Power consumers in Luzon, including Metro Manila, still have to brace for rotating brownouts this coming week, as the Department of Energy (DOE) warned of Red Alerts until June 10.
During the House Committee on Energy’s hearing on Friday, DOE Electric Power Industry Management Bureau Director Mario Marasigan pointed out that the forecasted available capacity from June 4-10 stands at 12,049 megawatts (MW), while projected peak demand is at 11,645MW for a gross reserve (GR) of 404MW.
Unfortunately, the GR is below the required regulating reserve (RR) of 466MW, as well as the contingency and dispatchable reserves of 647MW each. Red Alerts are declared when a grid’s RR goes below 400MW. Operating deficiencies were reported during the Red Alerts, which lasted from May 31-June 2.
Reserves are expected to be boosted by June 11 with the return of the Pagbilao coal power plant’s 382MW Unit 2 and the GNPower Mariveles plant’s 316MW Unit 2 in the next few days. GNPower Mariveles Unit 2’s shutdown on Tuesday particularly triggered the longer Red Alerts.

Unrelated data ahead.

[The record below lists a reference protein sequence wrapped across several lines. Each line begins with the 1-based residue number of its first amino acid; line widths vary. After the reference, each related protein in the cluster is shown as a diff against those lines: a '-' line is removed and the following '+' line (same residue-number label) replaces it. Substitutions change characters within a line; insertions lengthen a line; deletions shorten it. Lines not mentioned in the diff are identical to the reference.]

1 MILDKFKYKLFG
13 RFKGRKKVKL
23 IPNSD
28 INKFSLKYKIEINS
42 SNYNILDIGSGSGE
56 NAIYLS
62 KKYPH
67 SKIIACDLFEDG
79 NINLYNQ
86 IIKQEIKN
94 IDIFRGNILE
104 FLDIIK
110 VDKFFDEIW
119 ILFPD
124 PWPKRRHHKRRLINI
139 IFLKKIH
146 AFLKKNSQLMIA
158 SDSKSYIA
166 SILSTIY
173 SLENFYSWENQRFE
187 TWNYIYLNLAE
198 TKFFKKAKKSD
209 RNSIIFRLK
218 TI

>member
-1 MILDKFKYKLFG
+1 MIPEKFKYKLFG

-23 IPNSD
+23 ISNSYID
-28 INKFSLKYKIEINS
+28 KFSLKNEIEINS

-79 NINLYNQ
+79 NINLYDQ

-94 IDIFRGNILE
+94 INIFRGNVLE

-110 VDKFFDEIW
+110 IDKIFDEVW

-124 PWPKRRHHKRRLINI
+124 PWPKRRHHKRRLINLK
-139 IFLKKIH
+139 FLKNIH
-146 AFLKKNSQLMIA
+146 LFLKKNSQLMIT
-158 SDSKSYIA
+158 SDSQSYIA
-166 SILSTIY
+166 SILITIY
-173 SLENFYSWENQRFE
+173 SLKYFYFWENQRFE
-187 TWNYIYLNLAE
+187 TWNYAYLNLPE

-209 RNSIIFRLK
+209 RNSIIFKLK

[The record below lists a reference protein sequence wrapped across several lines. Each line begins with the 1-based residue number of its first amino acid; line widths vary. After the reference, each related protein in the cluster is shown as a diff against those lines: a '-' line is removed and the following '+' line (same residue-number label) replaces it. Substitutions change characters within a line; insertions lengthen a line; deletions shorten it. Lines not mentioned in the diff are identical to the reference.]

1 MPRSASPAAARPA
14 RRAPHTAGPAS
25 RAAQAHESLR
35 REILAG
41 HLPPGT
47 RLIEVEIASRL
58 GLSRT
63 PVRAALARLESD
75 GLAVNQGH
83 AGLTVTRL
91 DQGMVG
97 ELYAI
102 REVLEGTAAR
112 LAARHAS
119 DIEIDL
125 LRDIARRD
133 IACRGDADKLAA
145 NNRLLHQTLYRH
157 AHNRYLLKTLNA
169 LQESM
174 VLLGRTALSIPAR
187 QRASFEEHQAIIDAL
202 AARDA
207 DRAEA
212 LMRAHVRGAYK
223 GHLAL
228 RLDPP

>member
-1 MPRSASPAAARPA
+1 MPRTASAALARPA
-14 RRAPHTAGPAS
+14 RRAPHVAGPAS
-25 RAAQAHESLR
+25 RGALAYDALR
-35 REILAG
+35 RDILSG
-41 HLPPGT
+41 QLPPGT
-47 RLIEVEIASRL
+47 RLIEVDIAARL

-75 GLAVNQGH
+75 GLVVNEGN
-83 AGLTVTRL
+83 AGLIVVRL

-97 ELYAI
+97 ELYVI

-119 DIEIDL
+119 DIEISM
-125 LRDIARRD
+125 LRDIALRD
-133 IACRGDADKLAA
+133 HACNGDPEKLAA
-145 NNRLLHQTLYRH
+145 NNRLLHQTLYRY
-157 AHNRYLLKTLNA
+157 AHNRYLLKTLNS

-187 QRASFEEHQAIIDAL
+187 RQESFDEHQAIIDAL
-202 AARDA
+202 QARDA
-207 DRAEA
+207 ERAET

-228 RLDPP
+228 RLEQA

Meanwhile, the DOE once again pushed power players to fully comply with its policy of having ancillary services (AS), in compliance with Republic Act 9136 or the Electric Power Industry Reform Act (EPIRA). Simply said, AS acts like a “spare tire,” keeping a grid stable and averting rotating brownouts even if power plants break down.
“Under our concession, we should have the 2,000MW reserve. Kulang na kulang po ‘yan. Yung pagkawala ng mga planta ng [2,019MW], aggravated pa rin ito ng pagkawala ng [ancillary services],” Energy Sec. Alfonso Cusi said during Malacanang’s press briefing on Thursday.
The DOE attempted to institute the AS through a department circular issued in 2019, which required the National Grid Corporation of the Philippines to have firm contracts, including the negotiation of non-firm to firm contracts. As of December 2020, however, the grid operator has failed to comply with the required firm AS contracts.
“The policy has been laid down. The capacity build-up has been there,” Cusi emphasized.